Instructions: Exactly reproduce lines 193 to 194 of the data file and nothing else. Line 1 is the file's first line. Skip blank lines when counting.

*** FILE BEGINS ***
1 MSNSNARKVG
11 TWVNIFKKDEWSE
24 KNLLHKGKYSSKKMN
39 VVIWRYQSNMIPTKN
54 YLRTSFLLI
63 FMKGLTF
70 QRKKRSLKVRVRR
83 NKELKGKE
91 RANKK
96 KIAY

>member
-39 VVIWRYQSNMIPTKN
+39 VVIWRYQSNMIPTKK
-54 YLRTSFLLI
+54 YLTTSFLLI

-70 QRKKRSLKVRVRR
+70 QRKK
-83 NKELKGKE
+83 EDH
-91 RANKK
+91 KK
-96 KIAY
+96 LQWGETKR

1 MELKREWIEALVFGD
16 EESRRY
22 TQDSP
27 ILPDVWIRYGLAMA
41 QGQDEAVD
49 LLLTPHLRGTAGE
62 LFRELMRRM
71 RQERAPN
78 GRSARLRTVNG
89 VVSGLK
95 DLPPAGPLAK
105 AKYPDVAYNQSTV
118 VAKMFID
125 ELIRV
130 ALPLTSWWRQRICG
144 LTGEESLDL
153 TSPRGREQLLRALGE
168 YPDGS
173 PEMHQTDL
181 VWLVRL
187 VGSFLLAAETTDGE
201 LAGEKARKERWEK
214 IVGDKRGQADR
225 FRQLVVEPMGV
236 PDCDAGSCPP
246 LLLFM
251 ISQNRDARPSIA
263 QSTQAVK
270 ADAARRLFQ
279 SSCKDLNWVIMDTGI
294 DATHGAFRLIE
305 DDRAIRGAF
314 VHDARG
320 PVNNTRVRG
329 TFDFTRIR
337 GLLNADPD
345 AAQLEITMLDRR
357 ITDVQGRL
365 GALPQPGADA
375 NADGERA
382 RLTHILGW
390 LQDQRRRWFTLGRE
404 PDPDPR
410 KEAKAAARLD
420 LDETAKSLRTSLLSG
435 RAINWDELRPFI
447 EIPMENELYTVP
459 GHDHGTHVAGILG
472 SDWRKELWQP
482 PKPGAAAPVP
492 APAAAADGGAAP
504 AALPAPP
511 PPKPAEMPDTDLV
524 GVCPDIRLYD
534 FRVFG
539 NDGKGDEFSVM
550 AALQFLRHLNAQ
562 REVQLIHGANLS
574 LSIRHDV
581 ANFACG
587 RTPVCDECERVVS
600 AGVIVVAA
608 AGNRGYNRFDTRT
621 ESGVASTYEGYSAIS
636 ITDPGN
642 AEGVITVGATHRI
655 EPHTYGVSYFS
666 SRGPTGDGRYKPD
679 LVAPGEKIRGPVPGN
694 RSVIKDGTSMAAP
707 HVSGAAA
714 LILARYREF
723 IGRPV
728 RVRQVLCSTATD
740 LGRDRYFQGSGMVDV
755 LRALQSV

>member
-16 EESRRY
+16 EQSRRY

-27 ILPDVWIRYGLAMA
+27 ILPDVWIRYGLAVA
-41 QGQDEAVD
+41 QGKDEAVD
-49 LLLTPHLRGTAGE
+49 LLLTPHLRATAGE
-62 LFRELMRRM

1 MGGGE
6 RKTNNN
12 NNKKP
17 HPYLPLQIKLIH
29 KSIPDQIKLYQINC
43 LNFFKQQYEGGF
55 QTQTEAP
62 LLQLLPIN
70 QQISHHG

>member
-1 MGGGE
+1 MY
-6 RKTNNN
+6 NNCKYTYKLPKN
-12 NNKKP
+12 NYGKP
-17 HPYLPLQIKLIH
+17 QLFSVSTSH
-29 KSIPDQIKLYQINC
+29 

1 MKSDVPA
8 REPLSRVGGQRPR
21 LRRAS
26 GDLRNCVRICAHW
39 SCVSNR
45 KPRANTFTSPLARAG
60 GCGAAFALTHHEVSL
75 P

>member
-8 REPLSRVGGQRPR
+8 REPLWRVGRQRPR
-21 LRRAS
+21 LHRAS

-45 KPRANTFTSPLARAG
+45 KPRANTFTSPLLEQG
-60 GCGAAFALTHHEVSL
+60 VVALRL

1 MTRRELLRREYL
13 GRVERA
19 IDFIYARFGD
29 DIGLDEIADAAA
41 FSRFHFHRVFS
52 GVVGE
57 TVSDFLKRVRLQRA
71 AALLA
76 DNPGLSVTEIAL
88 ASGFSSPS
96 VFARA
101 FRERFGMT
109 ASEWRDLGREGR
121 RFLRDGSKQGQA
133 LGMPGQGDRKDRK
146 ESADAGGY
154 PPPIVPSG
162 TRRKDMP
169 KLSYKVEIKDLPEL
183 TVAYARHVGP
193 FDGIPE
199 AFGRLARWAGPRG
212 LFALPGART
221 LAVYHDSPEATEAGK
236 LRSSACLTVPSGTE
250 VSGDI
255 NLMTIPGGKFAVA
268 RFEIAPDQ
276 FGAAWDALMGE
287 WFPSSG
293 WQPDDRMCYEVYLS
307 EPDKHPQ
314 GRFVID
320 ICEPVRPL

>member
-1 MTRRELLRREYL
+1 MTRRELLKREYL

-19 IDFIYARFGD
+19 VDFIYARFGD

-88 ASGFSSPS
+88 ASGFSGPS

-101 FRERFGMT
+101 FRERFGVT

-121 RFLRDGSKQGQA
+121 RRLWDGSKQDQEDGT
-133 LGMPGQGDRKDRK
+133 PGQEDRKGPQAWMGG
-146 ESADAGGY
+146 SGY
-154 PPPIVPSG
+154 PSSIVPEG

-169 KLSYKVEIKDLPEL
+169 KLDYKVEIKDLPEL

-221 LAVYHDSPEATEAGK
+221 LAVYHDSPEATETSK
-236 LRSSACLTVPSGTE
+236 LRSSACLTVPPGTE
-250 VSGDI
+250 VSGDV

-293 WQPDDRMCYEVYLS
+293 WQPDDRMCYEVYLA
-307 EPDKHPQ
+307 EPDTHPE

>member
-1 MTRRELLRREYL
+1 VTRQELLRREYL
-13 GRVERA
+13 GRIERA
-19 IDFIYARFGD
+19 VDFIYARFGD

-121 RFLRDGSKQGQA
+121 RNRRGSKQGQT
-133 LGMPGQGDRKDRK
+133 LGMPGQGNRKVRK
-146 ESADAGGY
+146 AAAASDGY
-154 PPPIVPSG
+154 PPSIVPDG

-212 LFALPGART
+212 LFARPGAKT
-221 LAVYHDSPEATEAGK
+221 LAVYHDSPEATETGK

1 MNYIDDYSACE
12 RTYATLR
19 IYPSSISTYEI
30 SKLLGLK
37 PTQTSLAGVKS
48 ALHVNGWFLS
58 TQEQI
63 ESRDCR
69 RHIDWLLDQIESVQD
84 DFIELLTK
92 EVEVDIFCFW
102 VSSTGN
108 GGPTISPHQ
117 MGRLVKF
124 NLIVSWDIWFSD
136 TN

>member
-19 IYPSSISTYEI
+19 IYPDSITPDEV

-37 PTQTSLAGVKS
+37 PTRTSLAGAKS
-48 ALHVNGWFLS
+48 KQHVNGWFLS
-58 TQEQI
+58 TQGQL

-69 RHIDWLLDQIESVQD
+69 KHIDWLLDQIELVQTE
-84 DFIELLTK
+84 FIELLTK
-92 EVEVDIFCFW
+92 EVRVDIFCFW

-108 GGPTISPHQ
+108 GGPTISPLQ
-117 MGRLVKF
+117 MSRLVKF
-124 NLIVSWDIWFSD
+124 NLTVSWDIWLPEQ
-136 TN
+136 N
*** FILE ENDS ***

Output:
+133 PGQEDRKGPQAWMGG
-146 ESADAGGY